> for ( 0..$#array ) {
    > print "$_. " . join(' ', @{$array[$_]}) . "\n";
    > }
    >
    > But you're close, Anno! :)


    I don't think I am. Unless I'm missing something obvious, there is
    no simple logic that generates exactly the sequence you want. Quoting
    the exchange with Brad Baxter

    > o More terms = higher score
    > o More adjacent terms = higher score
    > o Leftward terms = higher score than those to the right


    the resulting sequence looks rather arbitrary, best realized as a three-
    level sort that follows the description.

    Even generating all n-element selections before the (n+1)-element ones
    isn't quite trivial, let alone generating those with many adjacent
    elements before those with fewer, etc.

    So, unless you can reveal a simple logic behind your sequence, my
    recipe is, generate them in any sequence, then sort them into the
    required order.

    The sorting step could be realized as a hash slice through pre-sorted
    sequences of integers. Each sequence is a permutation of 0 .. 2**(n-1),
    where n is the total number of terms, four in the example. I think
    Japhy was doing something similar at one stage of his Perl artistics
    in the other subthread.

    Anno
     
    Anno Siegel, Jun 8, 2004
    #13
  14. On 8 Jun 2004, Anno Siegel wrote:

    >Tore Aursand <> wrote in comp.lang.perl.misc:
    >
    >> 1. A B C D
    >> 2. A B C
    >> 3. B C D
    >> 4. A B D
    >> 5. A C D
    >> 6. A B
    >> 7. B C
    >> 8. C D
    >> 9. A C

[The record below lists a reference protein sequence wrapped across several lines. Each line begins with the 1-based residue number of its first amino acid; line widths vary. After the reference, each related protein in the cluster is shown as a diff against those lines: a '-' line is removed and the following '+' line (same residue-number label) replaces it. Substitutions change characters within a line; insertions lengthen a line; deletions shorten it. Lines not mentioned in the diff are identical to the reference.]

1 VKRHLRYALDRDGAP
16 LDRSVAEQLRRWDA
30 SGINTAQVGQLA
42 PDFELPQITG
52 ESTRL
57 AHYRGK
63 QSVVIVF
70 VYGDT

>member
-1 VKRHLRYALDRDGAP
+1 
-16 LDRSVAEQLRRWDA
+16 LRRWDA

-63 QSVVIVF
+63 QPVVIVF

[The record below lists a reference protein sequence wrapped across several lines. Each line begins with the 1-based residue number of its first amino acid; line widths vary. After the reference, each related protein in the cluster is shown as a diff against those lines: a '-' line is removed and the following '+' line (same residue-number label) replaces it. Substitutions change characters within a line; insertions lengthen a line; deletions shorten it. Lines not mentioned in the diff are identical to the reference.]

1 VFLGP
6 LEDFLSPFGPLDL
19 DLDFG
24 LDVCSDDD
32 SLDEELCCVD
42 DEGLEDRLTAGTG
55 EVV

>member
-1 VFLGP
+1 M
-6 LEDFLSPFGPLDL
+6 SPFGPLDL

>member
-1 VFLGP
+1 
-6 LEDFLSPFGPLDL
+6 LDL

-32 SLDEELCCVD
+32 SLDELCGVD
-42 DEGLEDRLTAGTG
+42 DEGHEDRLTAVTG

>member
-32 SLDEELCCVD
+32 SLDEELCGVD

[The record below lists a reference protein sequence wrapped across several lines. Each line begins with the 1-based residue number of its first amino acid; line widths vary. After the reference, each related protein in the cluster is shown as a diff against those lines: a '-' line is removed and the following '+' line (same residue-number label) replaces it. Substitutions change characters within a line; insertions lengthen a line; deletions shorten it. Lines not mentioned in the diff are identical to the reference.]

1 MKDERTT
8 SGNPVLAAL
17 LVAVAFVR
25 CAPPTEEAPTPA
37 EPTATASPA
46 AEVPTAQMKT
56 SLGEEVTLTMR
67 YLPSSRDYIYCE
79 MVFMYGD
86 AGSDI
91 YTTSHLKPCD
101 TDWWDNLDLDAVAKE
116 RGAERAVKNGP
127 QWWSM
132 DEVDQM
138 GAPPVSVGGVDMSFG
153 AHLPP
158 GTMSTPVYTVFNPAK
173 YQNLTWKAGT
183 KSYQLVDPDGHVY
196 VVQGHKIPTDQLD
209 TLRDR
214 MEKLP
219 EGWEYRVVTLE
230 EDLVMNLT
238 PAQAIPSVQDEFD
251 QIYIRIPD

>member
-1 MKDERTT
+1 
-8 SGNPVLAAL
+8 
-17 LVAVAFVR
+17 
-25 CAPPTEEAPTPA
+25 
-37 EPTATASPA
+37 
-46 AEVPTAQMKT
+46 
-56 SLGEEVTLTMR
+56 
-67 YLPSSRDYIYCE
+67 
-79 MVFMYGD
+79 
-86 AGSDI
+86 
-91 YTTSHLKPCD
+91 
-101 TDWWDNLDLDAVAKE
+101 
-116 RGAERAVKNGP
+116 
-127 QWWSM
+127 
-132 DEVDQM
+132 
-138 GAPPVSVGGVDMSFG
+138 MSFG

>> 10. B D
    >> 11. A D
    >> 12. A
    >> 13. B
    >> 14. C
    >> 15. D

    >
    >The sorting step could be realized as a hash slice through pre-sorted
    >sequences of integers. Each sequence is a permutation of 0 .. 2**(n-1),
    >where n is the total number of terms, four in the example. I think
    >Japhy was doing something similar at one stage of his Perl artistics
    >in the other subthread.


    The concept of my solution is to match them arbitrarily, but assign each
    match a score, and sort based on the scores. I think that's the most
    efficient way (even if my regex is not efficient because of its code
    evaluation assertions).

    --
    Jeff Pinyan RPI Acacia Brother #734 RPI Acacia Corp Secretary
    "And I vos head of Gestapo for ten | Michael Palin (as Heinrich Bimmler)
    years. Ah! Five years! Nein! No! | in: The North Minehead Bye-Election
    Oh. Was NOT head of Gestapo AT ALL!" | (Monty Python's Flying Circus)
     
    Jeff 'japhy' Pinyan, Jun 8, 2004
    #14
  15. Anno Siegel <-berlin.de> wrote:

    > Tore Aursand <> wrote in comp.lang.perl.misc:

    [snip]

    >> 1. A B C D
    >> 2. A B C
    >> 3. B C D
    >> 4. A B D
    >> 5. A C D
    >> 6. A B
    >> 7. B C
    >> 8. C D
    >> 9. A C
    >> 10. B D
    >> 11. A D
    >> 12. A
    >> 13. B
    >> 14. C
    >> 15. D


    [snip]

    >> But you're close, Anno! :)

    >
    > I don't think I am. Unless I'm missing something obvious, there
    > is no simple logic that generates exactly the sequence you want.



    # building on previously posted code
    use strict;
    use warnings;

    my @array = 'A' .. 'D';

    my @subsets = subsets( 0 .. $#array );

    my @sequences;
    for my $subset ( @subsets ) {
    print join(' ', @array[ @$subset ]), "\n" ;
    }

    sub subsets {
    my @sel = [];
    for my $elem ( @_ ) {
    push @sel, map [ @$_, $elem], @sel unless @sel == 0;
    }
    return sort {
    @$b <=> @$a
    ||
    ($a->[-1] - $a->[0]) <=> ($b->[-1] - $b->[0])
    ||
    join('', @$a) cmp join('', @$b)
    } @sel;
    }
     
    David K. Wall, Jun 8, 2004
    #15
  16. I wrote:

    > # building on previously posted code
    > use strict;
    > use warnings;
    >
    > my @array = 'A' .. 'D';
    >
    > my @subsets = subsets( 0 .. $#array );
    >
    > my @sequences;
    > for my $subset ( @subsets ) {
    > print join(' ', @array[ @$subset ]), "\n" ;
    >}
    >
    > sub subsets {
    > my @sel = [];
    > for my $elem ( @_ ) {
    > push @sel, map [ @$_, $elem], @sel unless @sel == 0;
    > }
    > return sort {
    > @$b <=> @$a
    > ||
    > ($a->[-1] - $a->[0]) <=> ($b->[-1] - $b->[0])
    > ||
    > join('', @$a) cmp join('', @$b)


    I should point out that this will break if $#array > 9.